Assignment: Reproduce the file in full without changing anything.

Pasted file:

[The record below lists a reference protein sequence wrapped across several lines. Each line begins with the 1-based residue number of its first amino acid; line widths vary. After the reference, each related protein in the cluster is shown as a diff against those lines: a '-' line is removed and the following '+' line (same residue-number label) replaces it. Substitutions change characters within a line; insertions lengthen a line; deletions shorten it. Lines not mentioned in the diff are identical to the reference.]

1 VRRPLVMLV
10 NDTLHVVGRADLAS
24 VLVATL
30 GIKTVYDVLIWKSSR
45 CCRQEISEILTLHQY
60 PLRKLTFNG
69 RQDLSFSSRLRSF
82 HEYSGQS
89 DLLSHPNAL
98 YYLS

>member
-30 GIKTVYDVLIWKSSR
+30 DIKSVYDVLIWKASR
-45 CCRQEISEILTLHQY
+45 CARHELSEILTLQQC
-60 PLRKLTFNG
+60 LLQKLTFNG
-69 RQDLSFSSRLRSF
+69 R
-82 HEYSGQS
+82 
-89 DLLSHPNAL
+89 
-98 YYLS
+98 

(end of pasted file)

[The record below lists a reference protein sequence wrapped across several lines. Each line begins with the 1-based residue number of its first amino acid; line widths vary. After the reference, each related protein in the cluster is shown as a diff against those lines: a '-' line is removed and the following '+' line (same residue-number label) replaces it. Substitutions change characters within a line; insertions lengthen a line; deletions shorten it. Lines not mentioned in the diff are identical to the reference.]

1 VRRPLVMLV
10 NDTLHVVGRADLAS
24 VLVATL
30 GIKTVYDVLIWKSSR
45 CCRQEISEILTLHQY
60 PLRKLTFNG
69 RQDLSFSSRLRSF
82 HEYSGQS
89 DLLSHPNAL
98 YYLS

>member
-30 GIKTVYDVLIWKSSR
+30 DIKSVYDVLIWKASR
-45 CCRQEISEILTLHQY
+45 CARHELSEILTLQQC
-60 PLRKLTFNG
+60 LLQKLTFNG
-69 RQDLSFSSRLRSF
+69 R
-82 HEYSGQS
+82 
-89 DLLSHPNAL
+89 
-98 YYLS
+98 